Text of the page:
Why doesn’t Hoist mention ‘innovation’?

Why doesn’t Hoist mention ‘innovation’? featured image

The absurd side of innovation

We established Hoist to help companies make better products and services. And in today’s world “better” is synonymous with “innovative”. A cult of innovation has become pervasive in management and strategic business thinking: “innovate or die” as Peter Drucker succinctly put it. Interest in innovation has increased for as long as Google has been keeping records.

So, when clients come to us they don’t ask for our help to make better products and services, they ask us to help them create innovative products and services. But one word you don’t see on our website is innovate. And one image you won’t see is of people writing on coloured sticky notes. Drucker’s underlying insight is so simple as to be almost trite: adapt to changes in your market or lose to the competition. But the cult of innovation has transformed this insight into something altogether different. The cult says that every new product, every new service, must be a massively disrupting agent of creative destruction capable of changing the world. We must all be Steve Jobs and our next product must be the iPod (way before the iPhone and a true innovation, in our humble opinion).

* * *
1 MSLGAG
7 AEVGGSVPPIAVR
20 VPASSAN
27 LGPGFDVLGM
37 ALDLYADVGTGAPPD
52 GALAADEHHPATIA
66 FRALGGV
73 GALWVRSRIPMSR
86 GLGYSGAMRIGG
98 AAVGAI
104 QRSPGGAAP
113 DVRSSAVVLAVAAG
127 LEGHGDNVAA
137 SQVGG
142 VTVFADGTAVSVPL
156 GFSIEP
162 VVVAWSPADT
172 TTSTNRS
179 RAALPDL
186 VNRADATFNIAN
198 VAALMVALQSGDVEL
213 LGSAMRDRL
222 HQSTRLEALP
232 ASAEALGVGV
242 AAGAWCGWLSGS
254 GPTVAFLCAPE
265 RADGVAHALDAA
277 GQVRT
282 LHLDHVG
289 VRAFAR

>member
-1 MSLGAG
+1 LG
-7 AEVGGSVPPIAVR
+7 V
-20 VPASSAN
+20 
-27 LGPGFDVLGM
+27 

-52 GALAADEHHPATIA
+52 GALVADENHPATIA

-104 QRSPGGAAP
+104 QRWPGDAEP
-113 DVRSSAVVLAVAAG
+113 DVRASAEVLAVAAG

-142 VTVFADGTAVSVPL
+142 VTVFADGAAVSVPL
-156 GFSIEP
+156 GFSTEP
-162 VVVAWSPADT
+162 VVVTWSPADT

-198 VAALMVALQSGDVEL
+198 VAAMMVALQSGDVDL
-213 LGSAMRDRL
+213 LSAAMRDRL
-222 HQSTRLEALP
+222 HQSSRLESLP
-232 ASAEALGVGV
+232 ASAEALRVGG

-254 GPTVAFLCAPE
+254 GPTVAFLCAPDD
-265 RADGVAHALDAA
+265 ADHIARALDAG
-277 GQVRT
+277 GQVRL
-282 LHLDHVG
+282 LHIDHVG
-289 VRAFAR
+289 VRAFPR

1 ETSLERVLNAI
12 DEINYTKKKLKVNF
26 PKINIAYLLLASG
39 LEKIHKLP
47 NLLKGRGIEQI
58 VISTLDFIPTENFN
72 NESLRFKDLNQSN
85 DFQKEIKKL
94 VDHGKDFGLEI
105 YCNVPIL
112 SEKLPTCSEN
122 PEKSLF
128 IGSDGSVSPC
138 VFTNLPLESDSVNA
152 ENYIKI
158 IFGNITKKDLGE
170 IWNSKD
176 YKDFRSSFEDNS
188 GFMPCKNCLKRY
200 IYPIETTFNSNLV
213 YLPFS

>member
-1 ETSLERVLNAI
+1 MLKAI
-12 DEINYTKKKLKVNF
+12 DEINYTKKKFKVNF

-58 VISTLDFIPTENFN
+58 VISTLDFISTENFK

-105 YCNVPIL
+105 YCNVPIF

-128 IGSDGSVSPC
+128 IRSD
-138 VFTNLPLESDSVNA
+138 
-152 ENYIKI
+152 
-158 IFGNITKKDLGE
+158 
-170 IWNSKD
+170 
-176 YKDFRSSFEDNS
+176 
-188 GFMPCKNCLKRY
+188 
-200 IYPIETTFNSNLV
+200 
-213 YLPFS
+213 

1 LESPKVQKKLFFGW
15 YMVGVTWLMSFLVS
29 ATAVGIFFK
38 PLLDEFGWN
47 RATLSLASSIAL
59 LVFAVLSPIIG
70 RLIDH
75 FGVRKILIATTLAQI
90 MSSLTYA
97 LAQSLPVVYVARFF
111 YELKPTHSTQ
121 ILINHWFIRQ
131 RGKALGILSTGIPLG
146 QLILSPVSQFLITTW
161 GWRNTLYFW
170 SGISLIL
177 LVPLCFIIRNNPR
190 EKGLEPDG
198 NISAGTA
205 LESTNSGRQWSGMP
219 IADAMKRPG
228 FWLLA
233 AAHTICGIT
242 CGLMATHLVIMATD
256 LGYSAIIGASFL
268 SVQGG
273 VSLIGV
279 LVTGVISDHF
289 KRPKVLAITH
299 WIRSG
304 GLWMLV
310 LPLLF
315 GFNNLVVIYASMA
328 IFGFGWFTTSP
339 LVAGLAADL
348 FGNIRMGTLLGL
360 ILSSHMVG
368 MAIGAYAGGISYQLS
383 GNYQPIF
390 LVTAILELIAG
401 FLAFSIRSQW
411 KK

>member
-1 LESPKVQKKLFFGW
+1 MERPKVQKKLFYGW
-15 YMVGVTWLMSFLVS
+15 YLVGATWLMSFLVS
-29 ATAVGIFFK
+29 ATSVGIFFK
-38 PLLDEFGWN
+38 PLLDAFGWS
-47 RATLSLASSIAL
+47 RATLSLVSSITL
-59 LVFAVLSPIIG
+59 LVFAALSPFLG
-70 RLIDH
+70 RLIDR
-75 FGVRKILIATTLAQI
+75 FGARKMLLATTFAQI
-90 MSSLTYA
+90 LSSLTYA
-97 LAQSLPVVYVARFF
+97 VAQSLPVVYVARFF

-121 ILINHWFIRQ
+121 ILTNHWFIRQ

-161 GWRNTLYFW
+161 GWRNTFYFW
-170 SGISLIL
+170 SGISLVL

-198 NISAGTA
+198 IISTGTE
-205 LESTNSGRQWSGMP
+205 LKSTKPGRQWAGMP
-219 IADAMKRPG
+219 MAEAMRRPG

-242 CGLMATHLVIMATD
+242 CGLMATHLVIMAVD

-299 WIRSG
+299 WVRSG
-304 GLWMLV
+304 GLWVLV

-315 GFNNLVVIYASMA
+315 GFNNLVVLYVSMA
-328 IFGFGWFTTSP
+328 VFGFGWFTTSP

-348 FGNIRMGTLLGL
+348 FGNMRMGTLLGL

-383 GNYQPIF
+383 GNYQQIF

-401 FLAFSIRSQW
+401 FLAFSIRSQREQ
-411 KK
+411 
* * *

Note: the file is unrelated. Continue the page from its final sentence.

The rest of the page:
The cult has created the absurd situation that the CEO of one of the world’s largest consumer groups proudly declared in 2013 that the launch of peanut butter flavoured Pop-Tarts (at the time a 40-year-old product) was a great innovation. In the following six years the concept of innovation has become even more polluted. In 2019 a senior representative of the same company discussed the company’s focus on “eating occasions…and identifying where there may be gaps and innovating within those spaces”. Which appears to mean getting people to snack between snacks (or “eating occasions”). This isn’t to pick on Pop-Tarts (which we love) or snacks (which we also love).

The point is that what many people think of as innovation (the iPod) is nothing like what most “innovations” deliver (peanut butter Pop-Tarts).

A focus on improvement.

And that’s why you won’t see innovation on the Hoist website. Rather than “innovate or die”, we prefer to think of “improve and prosper”. What we love more than anything else is to make clients’ products and services better. Much better. But without falling into the trap of thinking the only way to do this is to bring back the dinosaurs.

Of course, respond to the market. Of course, launch cool new products. But do it through a process of combining critical data based analysis with powerful visualisations and deep strategic thinking. Create a vivid picture of what the future looks like and use that to frame your strategy, inspire your team, build your product and grow your business. And at Hoist, we are very good at that.

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